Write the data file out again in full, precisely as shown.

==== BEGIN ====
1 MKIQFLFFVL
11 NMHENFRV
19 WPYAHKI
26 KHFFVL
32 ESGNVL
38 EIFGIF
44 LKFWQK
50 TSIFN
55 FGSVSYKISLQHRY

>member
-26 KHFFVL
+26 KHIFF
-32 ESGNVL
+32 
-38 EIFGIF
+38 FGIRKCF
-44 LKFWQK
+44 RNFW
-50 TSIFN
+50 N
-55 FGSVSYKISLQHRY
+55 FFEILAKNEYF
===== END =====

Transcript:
1 MKIQFLFFVL
11 NMHENFRV
19 WPYAHKI
26 KHFFVL
32 ESGNVL
38 EIFGIF
44 LKFWQK
50 TSIFN
55 FGSVSYKISLQHRY

>member
-26 KHFFVL
+26 KHIFF
-32 ESGNVL
+32 
-38 EIFGIF
+38 FGIRKCF
-44 LKFWQK
+44 RNFW
-50 TSIFN
+50 N
-55 FGSVSYKISLQHRY
+55 FFEILAKNEYF